Faith, Reason, Leaping & Falling

Parallel Sidewalks in Pest along the Danube river

I came to the conclusion in college that a person cannot reason his way to knowledge of God. I don’t remember all of the details that led me to this conclusion, but the conclusion was solidified for me in a lecture given by a professor on Western Civilization featuring Thomas Aquinas.

This lecture was given every year by this professor and eagerly anticipated by students at my college, which is why I attended it. As I remember the premise of the lecture, my memory of it being simplified now so many years later, science and reason can and does lead one to God. I determined then, and I believe now, that this is not true.

Not that science, reason and faith are incompatible. It’s just that science and human reason are not adequate for the task. Just as God must, necessarily, be Other than the material universe, we who are limited to the senses that are part and parcel of the material universe are limited in our ability to “see” and know anything beyond it.

The material universe consists of and is limited to the space/time continuum. By definition, God (if He exists) is Other than the space/time continuum. He is “outside” of space time. He is timeless and immaterial. Our science and our minds exist in space time and are limited to it and by it as a first principal.

In my way of thinking, a God who exists outside of this material world (our immediate environment) would have to reveal Himself to creatures such as ourselves. We could not “ascend” to Him.

Yet this is not to say that we can’t know anything of God. If such a God were to reveal Himself to us, we could know Him, but would we recognize the significance of that revelation? Jesus claimed to be a direct revelation from God. John, the apostle, said, “He came into the very world he created, but the world didn’t recognize him.” (John 1:10)

Is Jesus who he claimed to be?

I was influenced in reaching the conclusion I came to in college about the value of science and reason in this endeavor, no doubt, by Immanuel Kant and Soren Kierkegaard. They came to the opposite position of Aquinas. They essentially say it is impossible for a finite being such as ourselves to reason or discover our way to God. There will always be a gap in our knowledge that we will never be able to close by the reason and evidence that is available to us.

This made more sense to me. There will always be a gap between a finite being and an infinite being.

Continue reading “Faith, Reason, Leaping & Falling”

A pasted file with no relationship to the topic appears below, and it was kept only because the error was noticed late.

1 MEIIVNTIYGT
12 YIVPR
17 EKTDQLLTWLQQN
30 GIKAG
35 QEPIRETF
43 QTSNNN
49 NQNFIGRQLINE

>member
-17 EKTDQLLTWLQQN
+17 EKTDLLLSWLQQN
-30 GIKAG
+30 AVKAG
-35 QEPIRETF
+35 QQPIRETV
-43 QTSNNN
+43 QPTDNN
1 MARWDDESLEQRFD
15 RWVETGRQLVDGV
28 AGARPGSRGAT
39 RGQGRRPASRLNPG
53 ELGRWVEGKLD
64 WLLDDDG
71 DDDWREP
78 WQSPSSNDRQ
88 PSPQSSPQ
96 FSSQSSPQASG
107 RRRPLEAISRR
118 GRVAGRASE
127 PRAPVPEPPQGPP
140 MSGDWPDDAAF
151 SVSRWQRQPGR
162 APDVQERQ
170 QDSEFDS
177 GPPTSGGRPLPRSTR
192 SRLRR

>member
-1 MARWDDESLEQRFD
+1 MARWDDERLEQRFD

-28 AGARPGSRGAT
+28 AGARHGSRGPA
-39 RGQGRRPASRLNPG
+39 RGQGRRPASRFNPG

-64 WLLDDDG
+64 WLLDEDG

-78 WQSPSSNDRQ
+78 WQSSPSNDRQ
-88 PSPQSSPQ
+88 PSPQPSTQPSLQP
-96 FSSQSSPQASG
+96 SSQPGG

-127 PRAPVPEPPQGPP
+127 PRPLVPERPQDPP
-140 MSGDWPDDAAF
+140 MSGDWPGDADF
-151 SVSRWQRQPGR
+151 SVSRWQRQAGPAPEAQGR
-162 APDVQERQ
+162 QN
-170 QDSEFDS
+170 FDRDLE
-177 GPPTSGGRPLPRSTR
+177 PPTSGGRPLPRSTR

Limitations in Science and Logic and the Leap of Faith

Science and reason and the measures available to finite beings can take finite beings only so far in determining the existence of a non-finite God.

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I recently had a short exchange with a friend who is an atheist over an article I wrote about science and faith. He is intimating familiar with the world of science, his father being a scientist, and he making a living on scientific principles.

He found my article and analysis of atheism and science to be colored by my faith. And, of course it is, just as his view of religion and science is colored by his atheism. We all start with basic assumptions, and they color the world as we see it, the atheist no less than the theist.

He views God as a fiction. I view God as reality, transcending all the reality I think I know. We couldn’t be more opposed in our views of the world, though our different views do not mean we cannot be friends and learn from one another.

I suggested to him that both theism and atheism are rational conclusions, but the conclusions depend on the starting places. These ideas come from philosophy, and specifically from Immanuel Kant and Søren Kierkegaard.

Kant, in particular, set up syllogisms that were logically airtight. One syllogism proved the existence of God, and the other syllogism proved the nonexistence. He showed that both atheism and theism can both by logically “proven”. Syllogisms reaching both conclusions can hold up logically. The only difference is the starting premises.

To put it more simply: if you start with a premise that assumes God, a logical syllogism can be constructed that proves the existence of God. If you start with a premise that assumes no God, a logical syllogism can be constructed that proves the nonexistence of God. This is an oversimplification, but it makes the point.

How, then, does a person resolve the tension between these diametrically opposite conclusions? Logic cannot suggest an answer to this conundrum because logic can only operate on the basis of premises, and the premises with which we start make all the difference.

If we could determine which premise is correct, we would be well on our way, but it turns out that this is easier said than done. What then?

Science doesn’t help us either. Science is, by definition, the study of the natural world. God is, by definition, “other” than (“outside” from) the natural world.  Science can take us back to nanoseconds after the Big Bang, but we can peer no further into our past. We can’t see the very beginning, and we can’t see beyond it.

We can’t see through the lens of science and our senses beyond this natural world, and this leads many, like my friend, to conclude that nothing exists beyond the natural world. It’s a fair conclusion, to be frank.

But it’s a bit short sighted. Why we do presume that our mental faculties, finite and limited as they are, have the capability of determining the measure of all reality that we did not create?

How do we know if there is anything beyond the natural world? How do we know if there is a God?

Continue reading “Limitations in Science and Logic and the Leap of Faith”